Insights

Forming a statutorily required state of satisfaction: Bettencourt v MICMSMA [2021] FCAFC 172

The Full Federal Court recently unanimously allowed an appeal involving whether a Minister had formed the “required state of satisfaction” before making a decision about whether or not to revoke the, otherwise, automatic cancellation of a permanent resident’s visa based on  the character test under section 501 of the Migration Act 1958 (Cth).

The decision, Bettencourt v Minister for Immigration, Citizenship, Migrant Services and Multicultural Affairs [2021] FCAFC 172, makes clear that administrative decision makers must properly engage with the material before them and must give considered reasons for their decisions.

The Court found that the Minister failed to “form the required state of satisfaction by reference to the material before him” when making the decision to not revoke the original decision to cancel Mr Bettencourt’s visa ([42]). The Court provided six reasons for its conclusion:

  1. There was no reference in the Minister’s reasons to the terminology used in the representations which described the seriousness of the likely harm to the children ([43]);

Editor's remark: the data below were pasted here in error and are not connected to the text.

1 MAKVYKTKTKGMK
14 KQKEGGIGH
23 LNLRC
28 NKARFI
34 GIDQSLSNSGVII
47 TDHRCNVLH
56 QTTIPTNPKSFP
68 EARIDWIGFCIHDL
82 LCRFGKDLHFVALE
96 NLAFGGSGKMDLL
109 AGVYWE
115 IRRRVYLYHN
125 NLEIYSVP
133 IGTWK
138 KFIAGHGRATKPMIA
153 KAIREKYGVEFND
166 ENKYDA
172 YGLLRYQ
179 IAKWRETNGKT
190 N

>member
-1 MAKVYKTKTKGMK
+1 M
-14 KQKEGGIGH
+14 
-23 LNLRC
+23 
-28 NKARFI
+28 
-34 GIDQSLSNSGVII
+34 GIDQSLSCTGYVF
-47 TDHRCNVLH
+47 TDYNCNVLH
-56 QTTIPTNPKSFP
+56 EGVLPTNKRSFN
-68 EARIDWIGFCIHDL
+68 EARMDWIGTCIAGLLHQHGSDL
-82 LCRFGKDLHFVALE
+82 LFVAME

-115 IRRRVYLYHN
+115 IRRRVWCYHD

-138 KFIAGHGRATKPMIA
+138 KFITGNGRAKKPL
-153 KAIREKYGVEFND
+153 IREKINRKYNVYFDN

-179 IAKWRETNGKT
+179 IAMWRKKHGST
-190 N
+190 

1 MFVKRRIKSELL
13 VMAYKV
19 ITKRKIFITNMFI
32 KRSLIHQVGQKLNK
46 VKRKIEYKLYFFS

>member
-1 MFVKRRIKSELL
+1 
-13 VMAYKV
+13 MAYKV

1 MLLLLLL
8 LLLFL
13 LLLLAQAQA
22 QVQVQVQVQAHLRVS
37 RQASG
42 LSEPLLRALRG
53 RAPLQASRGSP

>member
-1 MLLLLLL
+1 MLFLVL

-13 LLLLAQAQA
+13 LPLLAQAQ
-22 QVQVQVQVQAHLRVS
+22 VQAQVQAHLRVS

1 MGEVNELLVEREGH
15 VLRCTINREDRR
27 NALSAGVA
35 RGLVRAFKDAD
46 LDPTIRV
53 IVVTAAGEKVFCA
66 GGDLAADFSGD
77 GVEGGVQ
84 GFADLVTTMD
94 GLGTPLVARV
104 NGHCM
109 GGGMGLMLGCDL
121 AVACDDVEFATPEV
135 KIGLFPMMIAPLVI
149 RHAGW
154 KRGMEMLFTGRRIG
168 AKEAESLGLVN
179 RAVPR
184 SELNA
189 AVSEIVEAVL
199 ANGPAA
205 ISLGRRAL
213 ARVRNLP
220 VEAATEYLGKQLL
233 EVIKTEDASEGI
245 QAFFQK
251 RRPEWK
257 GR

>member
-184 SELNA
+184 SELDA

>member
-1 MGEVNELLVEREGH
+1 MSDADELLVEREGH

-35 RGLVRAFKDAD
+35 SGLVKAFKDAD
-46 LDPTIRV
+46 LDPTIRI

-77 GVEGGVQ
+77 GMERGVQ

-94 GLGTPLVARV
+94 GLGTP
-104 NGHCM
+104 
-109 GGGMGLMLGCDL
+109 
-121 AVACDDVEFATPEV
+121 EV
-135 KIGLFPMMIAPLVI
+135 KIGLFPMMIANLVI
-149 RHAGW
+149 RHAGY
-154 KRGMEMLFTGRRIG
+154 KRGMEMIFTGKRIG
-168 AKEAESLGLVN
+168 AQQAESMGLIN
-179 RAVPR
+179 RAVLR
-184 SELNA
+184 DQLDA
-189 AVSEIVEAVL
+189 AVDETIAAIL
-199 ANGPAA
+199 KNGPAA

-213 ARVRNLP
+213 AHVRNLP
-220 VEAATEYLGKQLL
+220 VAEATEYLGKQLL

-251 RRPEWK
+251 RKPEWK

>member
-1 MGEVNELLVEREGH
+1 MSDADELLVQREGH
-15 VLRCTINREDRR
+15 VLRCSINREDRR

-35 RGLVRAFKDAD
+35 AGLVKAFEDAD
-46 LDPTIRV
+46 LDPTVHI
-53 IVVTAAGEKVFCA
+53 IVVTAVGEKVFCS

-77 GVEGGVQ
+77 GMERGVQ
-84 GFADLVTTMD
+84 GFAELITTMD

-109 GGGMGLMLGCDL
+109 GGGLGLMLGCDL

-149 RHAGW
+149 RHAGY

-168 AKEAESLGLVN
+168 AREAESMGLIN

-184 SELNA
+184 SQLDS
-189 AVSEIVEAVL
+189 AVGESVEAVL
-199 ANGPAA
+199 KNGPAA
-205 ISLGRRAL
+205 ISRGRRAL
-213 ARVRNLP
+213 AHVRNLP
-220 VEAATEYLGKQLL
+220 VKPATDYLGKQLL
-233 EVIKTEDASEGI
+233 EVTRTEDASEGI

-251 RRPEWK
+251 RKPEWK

2. There was no description of the quality of the likely harm ([44]);
  3. The reasons focused on immediate distress to the children rather than long-term harm ([45]);
  4. The Minister’s conclusion that the best interests of the children would be best served by the revocation of the decision to cancel Mr Bettencourt’s visa was not explained or evaluated in a way that demonstrated the Minister considered there was likely harm to the children should the decision not be revoked ([46]);
  5. The Minister did not engage in a process where he evaluated the significance of his conclusion that the best interests of the children required revocation of the decision. This indicated he could not have reached the required state of satisfaction to make the decision regarding revocation ([47]);
  6. In circumstances where the Executive is exercising a power with the potential consequence of separating a parent from their child and where the Minister is required to give reasons for his decision, it can be expected that a factor as serious as the separation of a child from their parent should be specifically expressed in the reasons ([48]).

In summary: a decision maker cannot just acknowledge a representation has been made and then accept or reject it. The decision maker must meaningfully engage with the representations put before him and explain how he has taken the submissions into account to reach the ultimate decision.

The article available at this link discusses the decision in more detail.

Grace Devereaux

Higgins Chambers

25 October 2021